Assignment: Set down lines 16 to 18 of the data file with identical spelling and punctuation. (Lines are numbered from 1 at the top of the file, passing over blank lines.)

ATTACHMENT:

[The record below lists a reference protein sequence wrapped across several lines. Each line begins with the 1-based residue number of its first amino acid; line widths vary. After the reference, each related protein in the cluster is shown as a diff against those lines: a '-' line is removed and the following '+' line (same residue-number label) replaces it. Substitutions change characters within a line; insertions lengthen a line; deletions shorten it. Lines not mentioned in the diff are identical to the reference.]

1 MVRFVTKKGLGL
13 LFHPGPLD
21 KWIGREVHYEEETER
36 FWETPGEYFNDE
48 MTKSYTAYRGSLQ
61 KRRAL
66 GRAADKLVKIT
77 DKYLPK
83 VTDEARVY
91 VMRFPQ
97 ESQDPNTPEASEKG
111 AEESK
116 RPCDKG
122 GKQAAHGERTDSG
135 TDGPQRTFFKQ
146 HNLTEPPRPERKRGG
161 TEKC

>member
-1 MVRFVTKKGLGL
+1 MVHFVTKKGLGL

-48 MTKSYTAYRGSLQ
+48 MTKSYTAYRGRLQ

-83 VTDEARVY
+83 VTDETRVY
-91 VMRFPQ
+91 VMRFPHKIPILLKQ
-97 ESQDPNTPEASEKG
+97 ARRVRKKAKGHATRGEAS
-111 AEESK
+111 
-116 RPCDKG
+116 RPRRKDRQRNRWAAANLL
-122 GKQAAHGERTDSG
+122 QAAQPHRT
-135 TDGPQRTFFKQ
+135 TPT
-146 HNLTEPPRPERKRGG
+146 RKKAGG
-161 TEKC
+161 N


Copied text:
135 TDGPQRTFFKQ
146 HNLTEPPRPERKRGG
161 TEKC